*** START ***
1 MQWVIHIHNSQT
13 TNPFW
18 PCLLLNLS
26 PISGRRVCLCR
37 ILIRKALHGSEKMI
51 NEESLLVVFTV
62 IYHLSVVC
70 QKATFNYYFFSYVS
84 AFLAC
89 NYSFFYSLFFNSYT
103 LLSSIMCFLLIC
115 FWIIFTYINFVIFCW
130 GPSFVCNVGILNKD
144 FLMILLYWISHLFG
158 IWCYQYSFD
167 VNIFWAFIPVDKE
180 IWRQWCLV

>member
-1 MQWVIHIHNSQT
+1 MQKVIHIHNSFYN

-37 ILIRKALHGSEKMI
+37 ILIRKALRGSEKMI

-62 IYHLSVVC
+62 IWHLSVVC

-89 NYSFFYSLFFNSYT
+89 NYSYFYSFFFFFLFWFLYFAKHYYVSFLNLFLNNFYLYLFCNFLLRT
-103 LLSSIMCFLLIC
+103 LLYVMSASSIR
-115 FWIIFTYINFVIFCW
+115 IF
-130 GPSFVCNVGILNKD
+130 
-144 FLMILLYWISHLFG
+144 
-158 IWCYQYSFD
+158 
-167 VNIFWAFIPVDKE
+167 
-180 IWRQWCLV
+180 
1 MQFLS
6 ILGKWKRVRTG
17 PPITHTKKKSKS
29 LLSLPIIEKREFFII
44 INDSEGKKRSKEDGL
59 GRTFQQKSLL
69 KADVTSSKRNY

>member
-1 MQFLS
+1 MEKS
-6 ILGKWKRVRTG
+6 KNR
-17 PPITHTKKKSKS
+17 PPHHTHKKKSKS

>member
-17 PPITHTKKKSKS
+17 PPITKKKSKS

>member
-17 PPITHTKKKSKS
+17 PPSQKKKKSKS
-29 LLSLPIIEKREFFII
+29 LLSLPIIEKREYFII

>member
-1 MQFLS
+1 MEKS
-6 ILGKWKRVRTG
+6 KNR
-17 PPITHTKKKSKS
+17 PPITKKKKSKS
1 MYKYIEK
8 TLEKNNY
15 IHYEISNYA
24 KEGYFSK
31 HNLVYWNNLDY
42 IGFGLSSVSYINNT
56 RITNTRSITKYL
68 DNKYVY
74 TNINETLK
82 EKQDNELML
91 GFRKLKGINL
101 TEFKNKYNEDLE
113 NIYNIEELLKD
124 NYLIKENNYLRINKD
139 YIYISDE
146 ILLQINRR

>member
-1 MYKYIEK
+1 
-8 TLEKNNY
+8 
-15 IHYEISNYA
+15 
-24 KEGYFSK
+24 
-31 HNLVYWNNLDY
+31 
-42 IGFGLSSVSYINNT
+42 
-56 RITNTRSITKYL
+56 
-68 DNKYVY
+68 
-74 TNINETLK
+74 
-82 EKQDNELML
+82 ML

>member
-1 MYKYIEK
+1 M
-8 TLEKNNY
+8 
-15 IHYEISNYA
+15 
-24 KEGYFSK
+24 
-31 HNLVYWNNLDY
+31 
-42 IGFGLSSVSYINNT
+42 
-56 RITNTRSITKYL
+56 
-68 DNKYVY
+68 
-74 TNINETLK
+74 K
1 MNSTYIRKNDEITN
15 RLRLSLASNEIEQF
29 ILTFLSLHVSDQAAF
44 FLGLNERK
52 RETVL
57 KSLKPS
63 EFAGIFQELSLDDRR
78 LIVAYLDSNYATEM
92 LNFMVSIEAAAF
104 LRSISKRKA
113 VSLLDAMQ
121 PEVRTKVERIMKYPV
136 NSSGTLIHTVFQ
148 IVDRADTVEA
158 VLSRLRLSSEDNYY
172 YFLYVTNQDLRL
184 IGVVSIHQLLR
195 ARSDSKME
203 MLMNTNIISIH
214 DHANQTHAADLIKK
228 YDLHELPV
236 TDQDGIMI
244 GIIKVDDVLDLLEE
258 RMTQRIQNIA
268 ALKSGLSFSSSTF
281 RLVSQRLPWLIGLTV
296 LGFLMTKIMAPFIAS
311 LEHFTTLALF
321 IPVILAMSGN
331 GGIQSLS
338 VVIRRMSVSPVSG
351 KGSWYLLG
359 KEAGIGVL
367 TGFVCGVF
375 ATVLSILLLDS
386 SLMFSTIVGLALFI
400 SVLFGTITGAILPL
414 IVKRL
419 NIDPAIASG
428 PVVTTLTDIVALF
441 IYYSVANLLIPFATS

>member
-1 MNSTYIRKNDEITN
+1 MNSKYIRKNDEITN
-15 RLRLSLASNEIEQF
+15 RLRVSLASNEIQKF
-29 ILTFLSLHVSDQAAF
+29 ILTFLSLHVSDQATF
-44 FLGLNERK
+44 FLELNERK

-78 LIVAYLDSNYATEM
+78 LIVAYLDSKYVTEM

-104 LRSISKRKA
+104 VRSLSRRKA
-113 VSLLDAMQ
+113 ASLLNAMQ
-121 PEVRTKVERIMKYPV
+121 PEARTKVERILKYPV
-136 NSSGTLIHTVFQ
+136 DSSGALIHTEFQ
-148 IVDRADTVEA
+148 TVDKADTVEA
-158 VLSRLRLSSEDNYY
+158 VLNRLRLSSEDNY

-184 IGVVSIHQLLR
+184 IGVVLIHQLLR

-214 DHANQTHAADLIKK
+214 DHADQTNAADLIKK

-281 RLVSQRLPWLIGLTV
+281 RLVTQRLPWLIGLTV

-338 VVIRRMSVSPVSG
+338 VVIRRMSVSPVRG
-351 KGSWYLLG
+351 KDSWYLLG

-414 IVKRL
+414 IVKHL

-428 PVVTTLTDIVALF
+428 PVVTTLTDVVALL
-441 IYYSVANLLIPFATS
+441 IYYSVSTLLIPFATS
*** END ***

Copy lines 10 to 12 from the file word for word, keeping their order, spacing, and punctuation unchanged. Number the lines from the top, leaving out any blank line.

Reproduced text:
89 NYSFFYSLFFNSYT
103 LLSSIMCFLLIC
115 FWIIFTYINFVIFCW